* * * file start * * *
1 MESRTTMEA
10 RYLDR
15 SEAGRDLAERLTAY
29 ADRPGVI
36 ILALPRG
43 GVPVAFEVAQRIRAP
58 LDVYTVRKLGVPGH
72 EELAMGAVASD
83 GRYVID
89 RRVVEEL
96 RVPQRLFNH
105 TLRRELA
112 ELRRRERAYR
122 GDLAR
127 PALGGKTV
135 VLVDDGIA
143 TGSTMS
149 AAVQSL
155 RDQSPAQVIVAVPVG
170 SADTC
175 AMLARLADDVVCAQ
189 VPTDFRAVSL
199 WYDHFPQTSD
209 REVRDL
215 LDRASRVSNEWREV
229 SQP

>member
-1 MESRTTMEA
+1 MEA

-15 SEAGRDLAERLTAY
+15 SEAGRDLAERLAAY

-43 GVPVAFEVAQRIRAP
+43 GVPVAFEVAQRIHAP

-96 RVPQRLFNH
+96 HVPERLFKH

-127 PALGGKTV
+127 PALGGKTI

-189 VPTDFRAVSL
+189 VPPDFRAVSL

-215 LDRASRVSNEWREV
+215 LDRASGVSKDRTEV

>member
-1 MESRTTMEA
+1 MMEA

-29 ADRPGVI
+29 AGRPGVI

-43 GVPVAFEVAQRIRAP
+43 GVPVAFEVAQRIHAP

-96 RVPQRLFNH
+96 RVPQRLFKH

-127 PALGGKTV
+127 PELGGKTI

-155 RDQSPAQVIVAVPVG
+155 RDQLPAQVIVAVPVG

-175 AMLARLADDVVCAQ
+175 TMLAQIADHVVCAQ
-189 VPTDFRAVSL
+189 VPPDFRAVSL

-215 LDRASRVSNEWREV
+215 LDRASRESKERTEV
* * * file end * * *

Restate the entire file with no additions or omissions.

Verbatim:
1 MESRTTMEA
10 RYLDR
15 SEAGRDLAERLTAY
29 ADRPGVI
36 ILALPRG
43 GVPVAFEVAQRIRAP
58 LDVYTVRKLGVPGH
72 EELAMGAVASD
83 GRYVID
89 RRVVEEL
96 RVPQRLFNH
105 TLRRELA
112 ELRRRERAYR
122 GDLAR
127 PALGGKTV
135 VLVDDGIA
143 TGSTMS
149 AAVQSL
155 RDQSPAQVIVAVPVG
170 SADTC
175 AMLARLADDVVCAQ
189 VPTDFRAVSL
199 WYDHFPQTSD
209 REVRDL
215 LDRASRVSNEWREV
229 SQP

>member
-1 MESRTTMEA
+1 MEA

-15 SEAGRDLAERLTAY
+15 SEAGRDLAERLAAY

-43 GVPVAFEVAQRIRAP
+43 GVPVAFEVAQRIHAP

-96 RVPQRLFNH
+96 HVPERLFKH

-127 PALGGKTV
+127 PALGGKTI

-189 VPTDFRAVSL
+189 VPPDFRAVSL

-215 LDRASRVSNEWREV
+215 LDRASGVSKDRTEV

>member
-1 MESRTTMEA
+1 MMEA

-29 ADRPGVI
+29 AGRPGVI

-43 GVPVAFEVAQRIRAP
+43 GVPVAFEVAQRIHAP

-96 RVPQRLFNH
+96 RVPQRLFKH

-127 PALGGKTV
+127 PELGGKTI

-155 RDQSPAQVIVAVPVG
+155 RDQLPAQVIVAVPVG

-175 AMLARLADDVVCAQ
+175 TMLAQIADHVVCAQ
-189 VPTDFRAVSL
+189 VPPDFRAVSL

-215 LDRASRVSNEWREV
+215 LDRASRESKERTEV